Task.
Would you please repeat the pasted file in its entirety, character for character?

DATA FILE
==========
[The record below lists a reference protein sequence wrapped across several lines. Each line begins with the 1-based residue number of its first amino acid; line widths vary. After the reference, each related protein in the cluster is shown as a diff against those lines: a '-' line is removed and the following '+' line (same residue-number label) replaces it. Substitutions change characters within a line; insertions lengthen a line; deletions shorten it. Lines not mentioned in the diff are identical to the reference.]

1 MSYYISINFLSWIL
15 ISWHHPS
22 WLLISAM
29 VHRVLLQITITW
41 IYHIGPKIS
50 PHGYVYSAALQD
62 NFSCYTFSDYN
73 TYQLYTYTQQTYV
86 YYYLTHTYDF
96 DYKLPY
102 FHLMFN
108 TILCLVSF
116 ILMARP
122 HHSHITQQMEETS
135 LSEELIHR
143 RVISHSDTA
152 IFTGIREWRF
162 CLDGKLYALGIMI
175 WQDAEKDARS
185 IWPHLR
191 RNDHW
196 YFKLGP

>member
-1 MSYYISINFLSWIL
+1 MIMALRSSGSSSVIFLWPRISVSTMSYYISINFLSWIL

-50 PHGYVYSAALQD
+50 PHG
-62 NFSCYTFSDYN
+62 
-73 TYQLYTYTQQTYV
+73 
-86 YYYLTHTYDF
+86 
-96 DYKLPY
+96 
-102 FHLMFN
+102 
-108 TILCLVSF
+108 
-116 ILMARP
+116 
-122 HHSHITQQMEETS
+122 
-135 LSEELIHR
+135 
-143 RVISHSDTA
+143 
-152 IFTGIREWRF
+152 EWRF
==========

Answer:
[The record below lists a reference protein sequence wrapped across several lines. Each line begins with the 1-based residue number of its first amino acid; line widths vary. After the reference, each related protein in the cluster is shown as a diff against those lines: a '-' line is removed and the following '+' line (same residue-number label) replaces it. Substitutions change characters within a line; insertions lengthen a line; deletions shorten it. Lines not mentioned in the diff are identical to the reference.]

1 MSYYISINFLSWIL
15 ISWHHPS
22 WLLISAM
29 VHRVLLQITITW
41 IYHIGPKIS
50 PHGYVYSAALQD
62 NFSCYTFSDYN
73 TYQLYTYTQQTYV
86 YYYLTHTYDF
96 DYKLPY
102 FHLMFN
108 TILCLVSF
116 ILMARP
122 HHSHITQQMEETS
135 LSEELIHR
143 RVISHSDTA
152 IFTGIREWRF
162 CLDGKLYALGIMI
175 WQDAEKDARS
185 IWPHLR
191 RNDHW
196 YFKLGP

>member
-1 MSYYISINFLSWIL
+1 MIMALRSSGSSSVIFLWPRISVSTMSYYISINFLSWIL

-50 PHGYVYSAALQD
+50 PHG
-62 NFSCYTFSDYN
+62 
-73 TYQLYTYTQQTYV
+73 
-86 YYYLTHTYDF
+86 
-96 DYKLPY
+96 
-102 FHLMFN
+102 
-108 TILCLVSF
+108 
-116 ILMARP
+116 
-122 HHSHITQQMEETS
+122 
-135 LSEELIHR
+135 
-143 RVISHSDTA
+143 
-152 IFTGIREWRF
+152 EWRF